If you would rather avoid bears, there are plenty of other exotic animals in the park to arouse your interest. Among them are elks, red and gray foxes, coyote, bobcats, and bats. While it's rare that you'll encounter any of these creatures (especially in populated areas), you are almost sure to spot a deer or two at some point during your visit.
Everglades National Park, Florida
At 1.5 million acres, Everglades National Park is the largest national park east of the Rocky Mountains. It spans the southern tip of Florida and is home to rare breeds of birds and wildlife, including the much discussed gator. In fact, you won't find both alligators and crocodiles at the same place anywhere else in the world.
If you're feeling adventurous, rent a canoe and take the family paddling along marshy rivers (being careful to avoid the camouflaged croc heads). Others might prefer to leave the steering to the experts and sightsee the mangrove islands on a boat tour, available all year long.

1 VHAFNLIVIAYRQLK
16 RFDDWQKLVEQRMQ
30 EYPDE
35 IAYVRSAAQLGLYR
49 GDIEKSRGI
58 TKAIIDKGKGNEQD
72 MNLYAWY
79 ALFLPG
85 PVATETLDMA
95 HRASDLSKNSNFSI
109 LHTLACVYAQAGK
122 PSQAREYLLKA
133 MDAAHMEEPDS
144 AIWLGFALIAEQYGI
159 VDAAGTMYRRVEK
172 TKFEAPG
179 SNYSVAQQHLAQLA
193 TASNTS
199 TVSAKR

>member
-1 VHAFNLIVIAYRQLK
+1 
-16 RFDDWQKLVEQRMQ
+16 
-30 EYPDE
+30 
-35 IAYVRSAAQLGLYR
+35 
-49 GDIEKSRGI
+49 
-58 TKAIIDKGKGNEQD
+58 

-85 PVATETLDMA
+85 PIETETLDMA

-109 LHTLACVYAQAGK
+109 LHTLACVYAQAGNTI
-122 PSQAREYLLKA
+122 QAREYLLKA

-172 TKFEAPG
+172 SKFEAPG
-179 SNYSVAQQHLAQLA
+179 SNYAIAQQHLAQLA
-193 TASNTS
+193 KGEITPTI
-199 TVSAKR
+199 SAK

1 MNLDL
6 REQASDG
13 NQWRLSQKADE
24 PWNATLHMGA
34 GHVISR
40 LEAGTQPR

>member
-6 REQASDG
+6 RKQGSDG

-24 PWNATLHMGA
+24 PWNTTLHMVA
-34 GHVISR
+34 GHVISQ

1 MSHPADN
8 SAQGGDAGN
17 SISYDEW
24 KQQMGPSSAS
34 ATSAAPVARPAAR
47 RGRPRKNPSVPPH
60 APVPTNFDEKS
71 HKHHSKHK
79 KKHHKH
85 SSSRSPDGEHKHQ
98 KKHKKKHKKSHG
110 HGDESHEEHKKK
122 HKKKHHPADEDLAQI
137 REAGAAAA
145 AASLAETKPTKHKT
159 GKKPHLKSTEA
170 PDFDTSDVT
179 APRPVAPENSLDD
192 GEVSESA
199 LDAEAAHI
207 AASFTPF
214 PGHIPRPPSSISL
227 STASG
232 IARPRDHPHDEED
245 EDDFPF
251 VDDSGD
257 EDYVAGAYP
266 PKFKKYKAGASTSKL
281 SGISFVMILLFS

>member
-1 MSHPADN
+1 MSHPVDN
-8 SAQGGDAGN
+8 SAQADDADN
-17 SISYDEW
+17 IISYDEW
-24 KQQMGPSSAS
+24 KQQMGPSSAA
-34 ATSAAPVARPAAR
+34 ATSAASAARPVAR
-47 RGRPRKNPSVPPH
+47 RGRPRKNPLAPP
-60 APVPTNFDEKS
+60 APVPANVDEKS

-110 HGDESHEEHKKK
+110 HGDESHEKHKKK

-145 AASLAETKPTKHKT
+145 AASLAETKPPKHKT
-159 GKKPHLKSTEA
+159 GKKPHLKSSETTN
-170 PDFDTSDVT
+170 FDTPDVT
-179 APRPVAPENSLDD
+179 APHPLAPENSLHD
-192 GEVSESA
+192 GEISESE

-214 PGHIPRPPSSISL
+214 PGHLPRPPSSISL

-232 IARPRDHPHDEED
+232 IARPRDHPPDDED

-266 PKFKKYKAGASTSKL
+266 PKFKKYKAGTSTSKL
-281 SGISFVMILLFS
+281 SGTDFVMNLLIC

Grand Canyon National Park, Arizona
The Grand Canyon plunges 6,000 feet at its deepest point. From above, the view into the madness of geologic wonder is a sight most people never forget. It accomplishes every feat nature was intended for -- to inspire, to provoke thought, and, in some cases, to bring man to tears.
Yet looking down into the canyon is only one way to experience one of the world's most fascinating geologic formations. Hiking down to meet the Colorado River is another part of the adventure. But unlike most national parks, there are no roads cutting through Grand Canyon. Most of what lies in the 277-mile gorge has to be experienced on foot. Mule rides and helicopter tours are much pricier alternatives.
Yellowstone National Park, Wyoming
With the signing of a law by President Ulysses S. Grant in 1872, Yellowstone became America's first national park. It continues to be one of the most popular parks today, having the largest concentration of geysers in the world.
The landscape to Yellowstone was formed about 640,000 years ago by a volcanic explosion that created a crater 30 miles wide and 45 miles long. Geysers like Old Faithful and Giantess serve as reminders of one of the world's largest volcanoes. You can witness Old Faithful's eruption about every 90 minutes.
Rocky Mountain National Park, Colorado